NEW YORK, NEW YORK — My friend David Tengelin, a Swedish kid, got lost somewhere in the collapsed north tower. David was an accountant with Marsh, one of the hardest-hit firms. He was twenty-five and worked on the 101st Floor, near where the first plane hit. David and I were relative newcomers to a team that plays soccer together on Tuesday nights in a city league called UrbanSoccer. Our team called him Toe Poke, because of his notorious method for goal-scoring. His friends from Arizona, where he went to college, called him Swede.

His death brought many people together. We told each other, based on the sad forensics of watching television, that it was likely he didn’t suffer. I still find myself fantasizing that David’s down in the basement of the World Trade Center, in the shopping mall, eating Almond Joys with a pretty secretary and waiting for the cops to show up.

Last week, another teammate, and fellow journalist at CBS News, Dean Cox, and I set out to tour the area around ground zero. Dean had visited earlier, and wanted to return. I intended to report on the plight — or success — of local businesses, among other things, for the website I work for. We also just wanted to know how things were going down there. But our walk, which lasted several hours, was really defined by David’s disappearance. Every movement and conversation took place in the shadow of loss.

Working just blocks from where it seems David may lie forever, buried if not laid to rest, there is a young Senegalese man, Souleymane Dieng, who lost his job at a Chambers Street Blimpie sandwich shop because it was too near ground zero. Blimpie didn’t provide Souleymane with a golden parachute. Within two days of the attacks, Souleymane, who’s twenty-three and lives in Brooklyn, visited a distributor of patriotic flags, pins and T-shirts on 28th Street, and purchased several boxes of lapel pins, including the stars and stripes; “America Fights Back”; and the familiar red, white and blue ribbon. Now he’s selling them out of a cardboard box on the corner of Broadway and Chambers.

Souleymane is tall and lanky, the same build as David. The two could be cousins. I could see David, famous among friends for his wily ways on the soccer field, adapting as Souleymane has. My friends and I are reluctant to give up hope about David, though I tell them — and they tell me — that such a sentiment is, at this point, little more than a caveat.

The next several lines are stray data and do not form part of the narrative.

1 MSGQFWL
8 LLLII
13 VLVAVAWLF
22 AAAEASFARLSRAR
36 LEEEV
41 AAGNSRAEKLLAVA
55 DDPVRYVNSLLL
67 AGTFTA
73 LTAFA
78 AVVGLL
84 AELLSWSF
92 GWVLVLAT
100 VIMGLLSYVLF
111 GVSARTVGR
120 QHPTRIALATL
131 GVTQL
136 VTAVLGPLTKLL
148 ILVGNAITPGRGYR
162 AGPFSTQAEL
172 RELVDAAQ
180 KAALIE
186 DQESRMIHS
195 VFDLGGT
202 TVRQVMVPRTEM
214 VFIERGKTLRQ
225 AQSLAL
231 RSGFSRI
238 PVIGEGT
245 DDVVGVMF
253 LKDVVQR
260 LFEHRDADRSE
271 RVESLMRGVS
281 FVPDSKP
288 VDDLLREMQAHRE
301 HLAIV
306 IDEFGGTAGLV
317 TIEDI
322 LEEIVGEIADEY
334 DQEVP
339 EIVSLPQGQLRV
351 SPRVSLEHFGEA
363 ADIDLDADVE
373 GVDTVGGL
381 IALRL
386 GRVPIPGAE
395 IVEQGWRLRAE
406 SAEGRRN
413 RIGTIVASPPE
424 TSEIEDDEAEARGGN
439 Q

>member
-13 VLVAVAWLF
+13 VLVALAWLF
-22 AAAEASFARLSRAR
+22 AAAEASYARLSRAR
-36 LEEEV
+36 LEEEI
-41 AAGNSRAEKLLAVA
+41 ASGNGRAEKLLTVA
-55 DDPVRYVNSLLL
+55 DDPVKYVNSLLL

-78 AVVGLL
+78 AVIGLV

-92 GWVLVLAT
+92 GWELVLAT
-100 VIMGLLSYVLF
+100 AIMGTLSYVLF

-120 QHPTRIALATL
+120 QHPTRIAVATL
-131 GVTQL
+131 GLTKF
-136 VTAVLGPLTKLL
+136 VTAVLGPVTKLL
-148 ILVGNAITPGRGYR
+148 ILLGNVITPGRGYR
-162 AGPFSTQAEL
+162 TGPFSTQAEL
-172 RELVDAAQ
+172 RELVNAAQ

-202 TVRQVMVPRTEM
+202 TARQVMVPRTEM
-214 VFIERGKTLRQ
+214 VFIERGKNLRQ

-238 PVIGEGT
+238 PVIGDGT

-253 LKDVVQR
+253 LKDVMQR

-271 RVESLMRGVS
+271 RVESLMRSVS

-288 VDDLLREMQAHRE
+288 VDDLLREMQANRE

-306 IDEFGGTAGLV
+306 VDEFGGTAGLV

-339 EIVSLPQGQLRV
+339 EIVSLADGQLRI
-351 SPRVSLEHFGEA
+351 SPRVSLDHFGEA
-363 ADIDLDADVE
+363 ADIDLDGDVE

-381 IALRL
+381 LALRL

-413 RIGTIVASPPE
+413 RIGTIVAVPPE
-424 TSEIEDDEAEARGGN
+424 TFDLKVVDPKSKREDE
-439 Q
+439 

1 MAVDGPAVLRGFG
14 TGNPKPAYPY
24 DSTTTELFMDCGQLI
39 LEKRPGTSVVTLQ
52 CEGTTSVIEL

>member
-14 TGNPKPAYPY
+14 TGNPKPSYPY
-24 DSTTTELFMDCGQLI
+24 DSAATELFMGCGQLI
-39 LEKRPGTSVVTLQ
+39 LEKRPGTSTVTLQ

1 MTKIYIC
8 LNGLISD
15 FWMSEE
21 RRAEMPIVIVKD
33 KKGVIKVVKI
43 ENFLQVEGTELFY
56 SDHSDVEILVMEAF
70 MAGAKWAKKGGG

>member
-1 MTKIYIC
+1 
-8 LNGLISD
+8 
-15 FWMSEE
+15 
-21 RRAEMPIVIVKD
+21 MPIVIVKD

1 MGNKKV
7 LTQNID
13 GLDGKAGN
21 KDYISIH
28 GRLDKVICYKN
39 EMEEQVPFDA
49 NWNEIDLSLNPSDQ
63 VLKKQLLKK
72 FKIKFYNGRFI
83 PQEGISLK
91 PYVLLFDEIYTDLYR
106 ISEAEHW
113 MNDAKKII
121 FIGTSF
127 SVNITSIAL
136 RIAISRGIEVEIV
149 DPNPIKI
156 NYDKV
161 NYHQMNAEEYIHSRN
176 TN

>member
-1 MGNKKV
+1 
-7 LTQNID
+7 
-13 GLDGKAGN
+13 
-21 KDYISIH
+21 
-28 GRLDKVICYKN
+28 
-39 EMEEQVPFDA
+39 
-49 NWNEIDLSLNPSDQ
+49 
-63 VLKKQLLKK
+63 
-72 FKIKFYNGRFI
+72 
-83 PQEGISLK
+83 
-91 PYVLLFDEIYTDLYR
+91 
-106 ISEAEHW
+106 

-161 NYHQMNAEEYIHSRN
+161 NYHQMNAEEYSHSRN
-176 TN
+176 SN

Two blocks to the west, at the corner of Chambers and Greenwich Streets, a mobile McDonald’s has been humming day and night, slinging free Quarter-Pounders and Chicken McNuggets — along with sodas and coffee — for the hard-hat workers, cops, fireman, EMTs, ASPCAs, and soldiers. McDonald’s workers from local franchises come in and take shifts. They are proud and energetic.

Last year, anti-globalization protesters, people in whose eyes the Golden Arches represent much that is wrong with the modern world, trashed David’s hometown of Gvteborg, Sweden. He was furious. Now, here was McDonald’s, strangely comforting, keeping the troops fed. Anybody could see it was a good thing.

McDonald’s is here because it can afford to be generous. Cheryl O. Forsatz, who works PR for the company, says the mobile McDonald’s has given away 15,000 burgers and just as many Chicken McNuggets each day. Nearby, tiny delis and pizza places are struggling to reopen, and their owners are worried about the future. The little guy vs. big chain battle has not taken a holiday.

“I’m scared,” says Joey Scalici, 24, of Joey’s Pizza nearby. “Hopefully in a couple of months we’ll get it going.” Joey’s face is beaded with sweat; he’s been making pizza all day. He comes in from New Jersey early in the morning, despite the slow business. He’s determined to stay in the game until things return to normal. He figures: I come in, act normal. So will they. Mom-and-pop shops in the World Trade Center area have mortgaged into very expensive real estate. But Scalici knows that, even when the clean-up is complete, the huge infusion of foot traffic the World Trade buildings were responsible for each day at lunchtime will not be coming back for a long time.

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My friends and I said goodbye to David Tengelin last Saturday, in a small Swedish Lutheran house of worship near Gramercy Park. His parents, sister, and brother got on a plane and flew here from Gvteborg, showing more courage than I believe I could muster. The hardest part of the ceremony was watching his family cry and knowing I couldn’t do anything.

As of September 30, the State Department listed David as the only missing Swede.

David’s father, Peter, unshakable in his faith, and without tears, told us he was sure he would see David again. Many of David’s soccer mates, hearing David’s father, broke down into tears. Peter’s five minutes of grieved stoicism were more powerful than any hymn or prayer we heard in the church.

The following Tuesday night, our team, the D. Boon All-Stars, named after the late singer from the Minutemen, lost 4-2, in a match on a rooftop at West Side Highway and Houston Streets. The soccer pitch overlooks what’s left of the World Trade Center. Not only did we lose, we didn’t play all that well either. David, I’m sure, would have been unhappy with the loss. Last year, when he sprained his ankle in a game and couldn’t play the next week, I remember he came out anyway, just to cheer us on.